A best-seller in 1911: “Sex Hygiene”

Wouldn’t you love to know what constituted the “Plain Facts on Sex Hygiene” featured in this one dollar book, which promises to lift the “veil of prudery” concerning “the awful perils that surround the youths and men” of America?

The Lower Fifth Avenue publisher, Edward J. Clode, also put out other sex guides in the nineteen-teens. They must have raked in plenty of dough; the office building is a lovely, then-new structure on the corner of 20th Street.

This ad comes from a February 1911 issue of The Cosmopolitan.

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5 Responses to “A best-seller in 1911: “Sex Hygiene””

  1. mykola (mick) dementiuk Says:

    But in those years, way before abortions and sexual knowledge, life must have been horrible for a young person. In Thedore Dreiser’s novel, ‘American Tragedy’ he looks a a girl in those years who was pregnant who gets killed by the boy. Seemed pretty common in those years, that or getting married to someone you didn’t know.

  2. wildnewyork Says:

    I thought it must be about VD. Before penicillin, getting syphilis could really mess you up.

  3. petey Says:

    yes i thought it was about VD too.
    “way before abortions”
    well, way before legalized abortions. abortion is as old as humanity.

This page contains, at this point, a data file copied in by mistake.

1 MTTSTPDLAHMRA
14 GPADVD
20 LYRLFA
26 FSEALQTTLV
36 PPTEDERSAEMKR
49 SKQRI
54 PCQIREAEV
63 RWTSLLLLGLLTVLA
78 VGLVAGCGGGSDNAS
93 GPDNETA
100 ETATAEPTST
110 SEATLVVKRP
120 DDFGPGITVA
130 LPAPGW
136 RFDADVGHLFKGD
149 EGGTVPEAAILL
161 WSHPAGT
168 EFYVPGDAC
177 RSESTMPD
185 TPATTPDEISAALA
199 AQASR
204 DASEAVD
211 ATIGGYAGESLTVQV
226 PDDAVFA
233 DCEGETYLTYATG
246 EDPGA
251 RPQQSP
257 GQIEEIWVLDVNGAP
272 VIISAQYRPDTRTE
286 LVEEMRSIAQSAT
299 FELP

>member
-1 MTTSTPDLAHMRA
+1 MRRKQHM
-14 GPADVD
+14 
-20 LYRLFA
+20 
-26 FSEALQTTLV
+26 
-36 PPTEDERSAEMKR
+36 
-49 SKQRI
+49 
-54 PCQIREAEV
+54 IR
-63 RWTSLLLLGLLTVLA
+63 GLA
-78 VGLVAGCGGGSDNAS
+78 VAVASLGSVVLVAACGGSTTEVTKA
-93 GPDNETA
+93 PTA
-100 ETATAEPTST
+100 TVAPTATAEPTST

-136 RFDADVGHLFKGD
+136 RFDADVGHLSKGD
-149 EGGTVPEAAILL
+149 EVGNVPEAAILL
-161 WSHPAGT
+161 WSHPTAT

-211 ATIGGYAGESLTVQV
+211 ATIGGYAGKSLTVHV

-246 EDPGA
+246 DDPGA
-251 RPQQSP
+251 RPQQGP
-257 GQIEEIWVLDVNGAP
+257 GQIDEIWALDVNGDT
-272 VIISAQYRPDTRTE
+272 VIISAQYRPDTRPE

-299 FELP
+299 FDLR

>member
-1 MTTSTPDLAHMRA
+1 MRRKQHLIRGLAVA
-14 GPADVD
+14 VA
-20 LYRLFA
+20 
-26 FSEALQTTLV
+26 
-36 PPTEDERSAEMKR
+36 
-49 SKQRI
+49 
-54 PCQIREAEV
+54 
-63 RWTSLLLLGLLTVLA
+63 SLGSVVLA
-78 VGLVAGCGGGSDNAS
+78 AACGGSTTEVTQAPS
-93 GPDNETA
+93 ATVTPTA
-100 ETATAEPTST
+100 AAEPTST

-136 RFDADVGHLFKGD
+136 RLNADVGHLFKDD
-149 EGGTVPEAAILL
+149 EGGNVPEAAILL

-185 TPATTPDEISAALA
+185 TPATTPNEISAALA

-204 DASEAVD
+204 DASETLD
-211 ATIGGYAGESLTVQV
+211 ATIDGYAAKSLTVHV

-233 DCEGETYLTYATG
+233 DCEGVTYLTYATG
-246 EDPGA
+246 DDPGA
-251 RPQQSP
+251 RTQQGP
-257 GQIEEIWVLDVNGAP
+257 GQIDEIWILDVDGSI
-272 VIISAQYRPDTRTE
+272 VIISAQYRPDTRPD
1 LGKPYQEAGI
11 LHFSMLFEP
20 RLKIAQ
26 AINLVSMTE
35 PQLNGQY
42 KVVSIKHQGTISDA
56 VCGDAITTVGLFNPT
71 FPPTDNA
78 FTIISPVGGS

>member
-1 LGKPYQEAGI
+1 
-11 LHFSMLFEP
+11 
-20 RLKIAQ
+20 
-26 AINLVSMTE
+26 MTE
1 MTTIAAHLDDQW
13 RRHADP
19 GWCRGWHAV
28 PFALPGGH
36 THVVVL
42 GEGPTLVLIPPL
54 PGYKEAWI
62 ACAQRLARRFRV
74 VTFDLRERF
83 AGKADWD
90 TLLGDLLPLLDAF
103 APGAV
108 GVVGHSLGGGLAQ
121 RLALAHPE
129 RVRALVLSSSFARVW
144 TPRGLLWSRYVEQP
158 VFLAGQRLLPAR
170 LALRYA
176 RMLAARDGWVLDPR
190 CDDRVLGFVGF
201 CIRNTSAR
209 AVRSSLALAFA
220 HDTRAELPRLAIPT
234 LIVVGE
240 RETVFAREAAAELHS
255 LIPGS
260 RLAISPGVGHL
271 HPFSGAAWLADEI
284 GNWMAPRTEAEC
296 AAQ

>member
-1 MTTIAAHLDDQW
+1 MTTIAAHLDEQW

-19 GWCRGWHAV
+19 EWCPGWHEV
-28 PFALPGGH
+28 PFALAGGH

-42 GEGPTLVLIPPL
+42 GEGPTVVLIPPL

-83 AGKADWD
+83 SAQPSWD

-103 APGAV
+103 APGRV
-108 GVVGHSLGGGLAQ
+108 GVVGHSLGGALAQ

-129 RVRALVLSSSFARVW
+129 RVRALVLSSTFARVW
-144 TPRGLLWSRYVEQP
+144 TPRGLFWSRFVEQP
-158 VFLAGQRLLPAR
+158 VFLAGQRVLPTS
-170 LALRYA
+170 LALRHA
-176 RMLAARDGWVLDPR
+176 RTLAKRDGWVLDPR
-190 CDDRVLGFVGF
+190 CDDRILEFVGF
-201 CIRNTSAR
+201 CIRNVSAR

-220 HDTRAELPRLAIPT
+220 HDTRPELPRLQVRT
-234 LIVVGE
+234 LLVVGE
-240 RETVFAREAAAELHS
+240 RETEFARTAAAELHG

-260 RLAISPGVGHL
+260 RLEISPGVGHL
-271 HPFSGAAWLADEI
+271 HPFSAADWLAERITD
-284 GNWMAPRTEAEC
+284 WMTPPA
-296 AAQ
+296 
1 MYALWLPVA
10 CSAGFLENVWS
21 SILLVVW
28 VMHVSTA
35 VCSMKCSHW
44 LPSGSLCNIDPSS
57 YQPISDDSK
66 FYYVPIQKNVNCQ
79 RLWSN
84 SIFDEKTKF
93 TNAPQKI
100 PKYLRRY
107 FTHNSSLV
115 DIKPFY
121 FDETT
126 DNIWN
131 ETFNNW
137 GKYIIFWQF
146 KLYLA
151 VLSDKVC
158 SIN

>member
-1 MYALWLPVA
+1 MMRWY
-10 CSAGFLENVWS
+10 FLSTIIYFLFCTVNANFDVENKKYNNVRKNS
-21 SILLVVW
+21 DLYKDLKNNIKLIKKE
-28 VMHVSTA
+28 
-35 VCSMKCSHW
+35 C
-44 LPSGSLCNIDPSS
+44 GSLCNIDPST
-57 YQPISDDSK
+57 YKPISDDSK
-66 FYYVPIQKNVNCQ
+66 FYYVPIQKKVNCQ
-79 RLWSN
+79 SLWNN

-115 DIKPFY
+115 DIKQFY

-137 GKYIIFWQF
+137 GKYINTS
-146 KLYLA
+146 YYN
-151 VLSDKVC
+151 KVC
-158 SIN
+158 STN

but frankly – “men are reckless” – the sexism!

  4. mykola (mick) dementiuk Says:

    You are both right. I came in with my jaded notions and immediately knew it was pregnancy. What else could it be? Duhhhh…back to the drawing board for me. So sorry.

  5. Karen Says:

    It wasn’t before abortion. I have Alice Stockham’s book Tokology from the 1880s and she rails against abortion, advocating Carezza a version of Tantric yoga, or withdrawal. Italian midwives had been using the “abortion stick” probably since at least the middle ages. And slaves used cotton root to abort. Even Hippocrates spoke about (against) abortion. There probably has always been some form of abortion once we stopped wandering and settled down in agricultural communities.

    Having read sexual hygiene books from that time, I vote for STD protection. The magazines were full of lurid ads on what happened, offering what were probably quack cures, not that standard medicine was much better.

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